Former Guatemalan dictator José Efraín Ríos Montt is currently facing charges of genocide for his role as the intellectual author of the 1982 massacre that killed more than 200 people in Las Dos Erres, Petén. While he was convicted in 2013 for genocide against the Ixil people, the sentence was overturned and a lengthy retrial process began. Declared mentally unfit to stand trial, he is now being represented by lawyers in a special closed-door proceeding and may face something similar related to the case of las Dos Erres.

NISGUA, through ACOGUATE, continues to provide international accompaniment to the Guatemalan Association of Families of the Detained-Disappeared (FAMDEGUA), co-plaintiff in the case, and accompanied the trial in 2011 that convicted three former kaibiles and a former military commissioner for crimes against humanity. Others, since, have been convicted or are currently stand trial for the same charges.

The trial against Ríos Montt has been riddled with irregularities, worsened by faulty media coverage on behalf of the Guatemalan mainstream press that just recently, incorrectly stated that formal judicial proceedings against him had ended after he was declared mentally unfit to stand trial. The legal team for the victims and survivors of the Dos Erres massacre released a joint statement clarifying that this is not the case and that Ríos Montt could still stand trial in a special closed-door proceeding. Read the original statement in Spanish or the translated statement below.

For more background on Ríos Montt’s prosecution related to the Dos Erres massacre, read the extensive article by the International Justice Monitor.

The Human Rights Law Office, in representation of the plaintiff FAMDEGUA

In light of the misinterpretation made by some media outlets regarding yesterday’s resolution in the case for the massacre in Dos Erres, in which Efraín Ríos Montt stands accused, we would like to clarify that:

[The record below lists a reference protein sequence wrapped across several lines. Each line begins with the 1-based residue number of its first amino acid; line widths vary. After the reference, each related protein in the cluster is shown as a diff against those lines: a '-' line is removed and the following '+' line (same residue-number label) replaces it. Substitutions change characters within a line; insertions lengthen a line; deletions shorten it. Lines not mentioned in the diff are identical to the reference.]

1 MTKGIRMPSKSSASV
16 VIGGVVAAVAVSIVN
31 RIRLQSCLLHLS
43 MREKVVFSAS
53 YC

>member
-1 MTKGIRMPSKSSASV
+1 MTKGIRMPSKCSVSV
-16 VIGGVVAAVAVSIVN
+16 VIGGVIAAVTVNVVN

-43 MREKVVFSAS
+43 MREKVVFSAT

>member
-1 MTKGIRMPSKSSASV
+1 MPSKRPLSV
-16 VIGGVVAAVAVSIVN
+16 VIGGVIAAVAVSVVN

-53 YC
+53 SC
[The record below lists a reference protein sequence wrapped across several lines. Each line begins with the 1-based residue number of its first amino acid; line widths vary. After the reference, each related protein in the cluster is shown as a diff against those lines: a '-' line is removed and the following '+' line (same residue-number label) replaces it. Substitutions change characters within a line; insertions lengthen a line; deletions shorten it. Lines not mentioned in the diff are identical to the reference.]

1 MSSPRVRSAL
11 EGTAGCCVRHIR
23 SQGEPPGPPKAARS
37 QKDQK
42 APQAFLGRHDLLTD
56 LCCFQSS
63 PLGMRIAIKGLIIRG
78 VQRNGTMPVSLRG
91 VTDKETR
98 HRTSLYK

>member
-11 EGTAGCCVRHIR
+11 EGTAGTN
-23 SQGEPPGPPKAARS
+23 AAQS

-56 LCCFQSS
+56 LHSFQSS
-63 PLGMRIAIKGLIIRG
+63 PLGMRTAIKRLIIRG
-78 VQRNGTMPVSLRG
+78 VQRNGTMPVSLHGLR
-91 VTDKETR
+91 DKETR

1) Judge Claudette Domínguez REJECTED Ríos Montt’s request to have charges against him dismissed in the attempt to fully remove him from being prosecuted.

2) The tribunal gave the Public Prosecutor’s office until November 30th to present their formal accusation and request that a trial take place using special procedures, which is what occurs when the accused is declared unfit to stand trial.

3) Ríos Montt was declared unfit by the medical reports presented to the courts and was declared by a civil court to be in a state of interdiction, meaning he is incapable of stand trial in a normal setting. However, [through a trial with special procedures], the hope is that the truth will come to light about the crimes he is charged with.

4) The judge ordered that the doctors caring for Ríos Montt submit a report regarding his health every 30 days, starting on November 30th.

5) After the formal accusation is submitted, the court will set a date to hear closing arguments during which it will be discussed whether he will be prosecuted through a special tribunal carried out in accordance with the security measures put in place for his state of health.

6) In this trial, he was represented by his legal guardian and daughter, Zury Ríos.